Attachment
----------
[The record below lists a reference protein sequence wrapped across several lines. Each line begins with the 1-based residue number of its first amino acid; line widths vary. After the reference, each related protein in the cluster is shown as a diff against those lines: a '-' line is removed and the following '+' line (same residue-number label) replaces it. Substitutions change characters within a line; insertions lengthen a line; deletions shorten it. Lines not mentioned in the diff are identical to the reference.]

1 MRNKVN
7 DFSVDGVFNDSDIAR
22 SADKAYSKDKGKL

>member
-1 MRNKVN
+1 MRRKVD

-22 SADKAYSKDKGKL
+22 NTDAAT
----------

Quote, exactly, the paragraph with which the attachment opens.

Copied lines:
[The record below lists a reference protein sequence wrapped across several lines. Each line begins with the 1-based residue number of its first amino acid; line widths vary. After the reference, each related protein in the cluster is shown as a diff against those lines: a '-' line is removed and the following '+' line (same residue-number label) replaces it. Substitutions change characters within a line; insertions lengthen a line; deletions shorten it. Lines not mentioned in the diff are identical to the reference.]